Do you have a question or comment about travel etiquette? Send it to Miss Travel Manners at email@example.com.
Dear Miss Travel Manners,
We, not infrequently, travel to places with large airports and other venues where getting to and from hotels is a very physically challenging task. Sometimes this takes over an hour while carrying a full complement of luggage, laptops, briefcase, etc. After finally arriving at the hotel, some clown expects me to pay $2 a bag to move my things 50 feet to the desk! Not only do I not tip them (or let them take my stuff), it’s almost impossible to keep myself from going medieval on them. When you show up at touchdown and grab my stuff from the overhead compartment and take it to the hotel, then you can expect a tip.
It could be a challenge for a bellhop to leave the hotel, travel to the airport, board your plane, and identify and remove your luggage from the overhead compartment. His superior might wonder where’s he gone off to. And he would have to find some way to evade airport security and make it onto the tarmac and into your plane without getting arrested or shot. Arnold Schwarzenegger in True Lies might make a decent bellhop. Or maybe Neo from The Matrix. They would deserve a $2 tip.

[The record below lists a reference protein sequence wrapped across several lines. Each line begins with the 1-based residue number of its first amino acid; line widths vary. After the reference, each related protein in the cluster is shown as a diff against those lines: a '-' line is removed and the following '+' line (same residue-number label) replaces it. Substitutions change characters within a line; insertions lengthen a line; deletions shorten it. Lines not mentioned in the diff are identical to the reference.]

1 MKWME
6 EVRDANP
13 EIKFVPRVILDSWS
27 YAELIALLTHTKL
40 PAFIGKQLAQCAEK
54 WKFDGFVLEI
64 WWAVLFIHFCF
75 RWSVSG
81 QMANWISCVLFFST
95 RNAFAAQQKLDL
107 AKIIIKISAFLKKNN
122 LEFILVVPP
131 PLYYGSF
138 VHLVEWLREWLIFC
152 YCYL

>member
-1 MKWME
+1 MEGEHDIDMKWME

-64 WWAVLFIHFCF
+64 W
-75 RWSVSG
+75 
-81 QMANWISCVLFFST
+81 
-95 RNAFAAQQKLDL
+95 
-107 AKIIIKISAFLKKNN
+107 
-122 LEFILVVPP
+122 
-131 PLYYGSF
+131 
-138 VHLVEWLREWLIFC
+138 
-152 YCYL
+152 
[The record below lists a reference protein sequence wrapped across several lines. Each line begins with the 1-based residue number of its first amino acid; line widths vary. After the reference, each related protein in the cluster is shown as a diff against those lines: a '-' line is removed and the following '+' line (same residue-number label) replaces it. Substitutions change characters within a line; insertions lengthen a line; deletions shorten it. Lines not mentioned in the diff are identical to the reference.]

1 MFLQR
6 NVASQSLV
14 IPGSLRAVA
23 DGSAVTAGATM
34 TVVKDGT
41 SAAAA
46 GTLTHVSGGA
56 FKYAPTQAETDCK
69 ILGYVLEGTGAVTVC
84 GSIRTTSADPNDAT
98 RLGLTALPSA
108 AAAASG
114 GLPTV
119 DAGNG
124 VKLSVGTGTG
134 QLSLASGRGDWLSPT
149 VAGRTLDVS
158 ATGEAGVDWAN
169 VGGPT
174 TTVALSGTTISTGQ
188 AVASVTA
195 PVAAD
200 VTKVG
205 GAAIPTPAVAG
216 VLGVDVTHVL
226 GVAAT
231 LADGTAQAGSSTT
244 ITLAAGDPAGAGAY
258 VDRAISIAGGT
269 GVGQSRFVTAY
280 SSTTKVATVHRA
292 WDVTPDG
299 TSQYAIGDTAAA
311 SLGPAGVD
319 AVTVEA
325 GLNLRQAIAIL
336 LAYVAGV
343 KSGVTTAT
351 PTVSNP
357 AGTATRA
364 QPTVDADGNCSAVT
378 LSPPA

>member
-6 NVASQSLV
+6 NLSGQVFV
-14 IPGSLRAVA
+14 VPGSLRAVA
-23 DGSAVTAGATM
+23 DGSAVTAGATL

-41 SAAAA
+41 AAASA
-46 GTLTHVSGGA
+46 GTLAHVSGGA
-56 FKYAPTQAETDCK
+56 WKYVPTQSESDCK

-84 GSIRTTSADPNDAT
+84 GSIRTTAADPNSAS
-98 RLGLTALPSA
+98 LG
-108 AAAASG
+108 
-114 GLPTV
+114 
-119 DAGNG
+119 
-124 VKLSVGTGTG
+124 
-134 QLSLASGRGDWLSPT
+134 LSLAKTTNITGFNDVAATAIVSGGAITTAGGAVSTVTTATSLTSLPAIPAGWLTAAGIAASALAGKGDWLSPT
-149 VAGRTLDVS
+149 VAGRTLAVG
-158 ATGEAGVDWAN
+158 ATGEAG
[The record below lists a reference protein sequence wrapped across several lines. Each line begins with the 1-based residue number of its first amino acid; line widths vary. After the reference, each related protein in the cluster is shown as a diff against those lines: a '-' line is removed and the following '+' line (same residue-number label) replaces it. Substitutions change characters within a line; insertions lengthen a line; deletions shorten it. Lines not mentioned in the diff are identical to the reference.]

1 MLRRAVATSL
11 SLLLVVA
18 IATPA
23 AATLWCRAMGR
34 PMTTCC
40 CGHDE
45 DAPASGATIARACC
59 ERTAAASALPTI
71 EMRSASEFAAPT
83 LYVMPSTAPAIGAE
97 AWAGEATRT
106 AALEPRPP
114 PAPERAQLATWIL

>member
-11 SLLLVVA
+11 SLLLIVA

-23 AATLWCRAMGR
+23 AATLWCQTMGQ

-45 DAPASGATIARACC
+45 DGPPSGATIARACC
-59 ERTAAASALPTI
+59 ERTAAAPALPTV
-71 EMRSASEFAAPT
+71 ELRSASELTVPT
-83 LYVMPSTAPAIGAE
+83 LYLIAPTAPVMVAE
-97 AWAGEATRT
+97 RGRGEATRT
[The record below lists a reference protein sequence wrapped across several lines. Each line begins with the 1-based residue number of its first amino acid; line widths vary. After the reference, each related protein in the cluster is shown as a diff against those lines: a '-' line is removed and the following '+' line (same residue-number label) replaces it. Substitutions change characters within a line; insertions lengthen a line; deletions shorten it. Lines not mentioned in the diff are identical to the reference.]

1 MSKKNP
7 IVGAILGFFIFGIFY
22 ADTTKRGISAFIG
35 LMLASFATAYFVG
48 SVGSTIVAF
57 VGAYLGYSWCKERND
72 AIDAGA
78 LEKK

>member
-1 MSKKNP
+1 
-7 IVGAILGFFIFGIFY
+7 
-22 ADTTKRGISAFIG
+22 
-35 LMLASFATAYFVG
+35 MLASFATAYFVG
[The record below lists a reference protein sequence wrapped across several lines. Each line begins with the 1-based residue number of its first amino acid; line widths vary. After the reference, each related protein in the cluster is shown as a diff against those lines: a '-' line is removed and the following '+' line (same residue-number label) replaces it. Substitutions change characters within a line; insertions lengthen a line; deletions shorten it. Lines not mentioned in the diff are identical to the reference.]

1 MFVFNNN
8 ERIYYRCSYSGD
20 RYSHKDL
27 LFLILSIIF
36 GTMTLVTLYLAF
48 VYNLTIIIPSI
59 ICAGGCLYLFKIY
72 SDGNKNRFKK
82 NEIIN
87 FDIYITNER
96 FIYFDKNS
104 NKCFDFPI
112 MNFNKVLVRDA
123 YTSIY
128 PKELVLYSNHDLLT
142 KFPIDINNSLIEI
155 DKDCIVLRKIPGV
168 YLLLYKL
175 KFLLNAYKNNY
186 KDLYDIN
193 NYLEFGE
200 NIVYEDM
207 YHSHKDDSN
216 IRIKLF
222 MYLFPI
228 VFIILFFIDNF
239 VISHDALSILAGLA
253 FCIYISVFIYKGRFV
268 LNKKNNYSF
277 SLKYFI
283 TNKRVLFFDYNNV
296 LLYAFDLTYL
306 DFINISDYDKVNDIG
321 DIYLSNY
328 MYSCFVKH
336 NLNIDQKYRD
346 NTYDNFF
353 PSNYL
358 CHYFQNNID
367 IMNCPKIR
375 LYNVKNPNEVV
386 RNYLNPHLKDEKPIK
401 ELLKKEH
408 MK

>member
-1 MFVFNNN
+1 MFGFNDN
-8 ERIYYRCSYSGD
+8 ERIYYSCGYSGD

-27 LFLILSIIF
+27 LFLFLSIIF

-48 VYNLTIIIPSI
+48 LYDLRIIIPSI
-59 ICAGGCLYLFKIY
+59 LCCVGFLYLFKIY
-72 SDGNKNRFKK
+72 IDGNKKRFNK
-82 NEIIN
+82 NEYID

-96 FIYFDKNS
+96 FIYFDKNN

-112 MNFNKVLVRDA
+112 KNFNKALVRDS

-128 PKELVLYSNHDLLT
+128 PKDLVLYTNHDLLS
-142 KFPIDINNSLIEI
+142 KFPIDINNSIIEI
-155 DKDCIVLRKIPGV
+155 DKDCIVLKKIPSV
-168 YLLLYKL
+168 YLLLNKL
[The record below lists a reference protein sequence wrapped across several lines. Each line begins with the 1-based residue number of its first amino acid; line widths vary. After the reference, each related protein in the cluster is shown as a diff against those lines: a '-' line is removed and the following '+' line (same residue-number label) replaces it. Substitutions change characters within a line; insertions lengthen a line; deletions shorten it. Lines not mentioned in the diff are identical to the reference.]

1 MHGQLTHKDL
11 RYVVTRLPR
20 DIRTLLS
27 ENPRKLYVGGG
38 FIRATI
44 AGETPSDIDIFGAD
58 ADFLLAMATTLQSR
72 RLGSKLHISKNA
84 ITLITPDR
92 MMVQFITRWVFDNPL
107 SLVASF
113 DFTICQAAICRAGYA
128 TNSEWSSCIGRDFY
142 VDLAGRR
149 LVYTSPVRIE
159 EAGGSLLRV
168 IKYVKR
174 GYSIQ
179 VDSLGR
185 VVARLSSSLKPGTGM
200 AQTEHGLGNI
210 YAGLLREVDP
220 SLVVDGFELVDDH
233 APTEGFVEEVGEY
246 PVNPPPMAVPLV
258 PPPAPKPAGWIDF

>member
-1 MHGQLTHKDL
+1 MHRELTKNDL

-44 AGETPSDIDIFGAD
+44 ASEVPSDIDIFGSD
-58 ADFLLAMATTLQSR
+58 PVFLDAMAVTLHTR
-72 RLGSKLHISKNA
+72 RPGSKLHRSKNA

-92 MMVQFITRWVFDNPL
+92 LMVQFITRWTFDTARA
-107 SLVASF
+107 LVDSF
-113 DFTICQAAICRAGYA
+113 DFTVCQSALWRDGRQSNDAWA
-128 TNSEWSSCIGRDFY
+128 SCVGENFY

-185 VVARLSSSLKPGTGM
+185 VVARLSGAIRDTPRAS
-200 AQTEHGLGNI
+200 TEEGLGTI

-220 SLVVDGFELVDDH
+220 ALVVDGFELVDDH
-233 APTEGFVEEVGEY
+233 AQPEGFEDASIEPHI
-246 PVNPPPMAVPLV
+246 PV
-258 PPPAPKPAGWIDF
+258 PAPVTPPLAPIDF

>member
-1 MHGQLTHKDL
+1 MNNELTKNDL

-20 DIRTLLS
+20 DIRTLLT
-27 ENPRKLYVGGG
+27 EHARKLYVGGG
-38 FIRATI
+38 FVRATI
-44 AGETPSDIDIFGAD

But until the Marriott accepts Neo’s application, you’ll have to deal with the system as it stands. Bellhops are eager to “move your things 50 feet” the moment you enter the lobby because they want to earn a living. How else will they maintain their indoor swimming pools filled with cash?
If bellhops didn’t work for tips, many hotels, especially those in the U.S., might need to pay them more. Consequently, properties would likely jack up room rates in order to pass the extra costs onto guests; that’s usually the way things work in the travel industry.
But for now it’s your prerogative to choose not to use the bellhop’s optional services and to hold on tightly to your $2. Avoid him gracefully by issuing a polite “no thank you.” That should do the trick. There’s no need to embarrass yourself by coming unglued in the hotel lobby on the first day of your vacation. Why get so upset?
Or do your blood pressure—and the bellhops of the world—a favor. Book accommodations at places that don’t employ bellhops, like vacation rentals or B&Bs.
For more information about tipping, download our free tipping guide. (But please don’t go all medieval on us.)
—Miss Travel Manners
You Might Also Like:
- OP-ED: It’s My Right to Recline My Seat
- OP-ED: Keep Your Kids Away from My Flight
- SmarterTravel Tipping Guide
(Photo: Shutterstock/Levent Konuk)
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